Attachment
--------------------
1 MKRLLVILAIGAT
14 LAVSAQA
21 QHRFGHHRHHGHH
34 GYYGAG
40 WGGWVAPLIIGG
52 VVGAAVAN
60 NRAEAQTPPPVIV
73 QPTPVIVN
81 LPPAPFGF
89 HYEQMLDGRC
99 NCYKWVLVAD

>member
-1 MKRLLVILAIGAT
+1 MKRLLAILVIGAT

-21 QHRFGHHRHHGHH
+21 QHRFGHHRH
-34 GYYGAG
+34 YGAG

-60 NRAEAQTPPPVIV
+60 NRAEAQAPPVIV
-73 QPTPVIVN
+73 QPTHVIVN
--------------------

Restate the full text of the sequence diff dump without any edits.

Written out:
1 MKRLLVILAIGAT
14 LAVSAQA
21 QHRFGHHRHHGHH
34 GYYGAG
40 WGGWVAPLIIGG
52 VVGAAVAN
60 NRAEAQTPPPVIV
73 QPTPVIVN
81 LPPAPFGF
89 HYEQMLDGRC
99 NCYKWVLVAD

>member
-1 MKRLLVILAIGAT
+1 MKRLLAILVIGAT

-21 QHRFGHHRHHGHH
+21 QHRFGHHRH
-34 GYYGAG
+34 YGAG

-60 NRAEAQTPPPVIV
+60 NRAEAQAPPVIV
-73 QPTPVIVN
+73 QPTHVIVN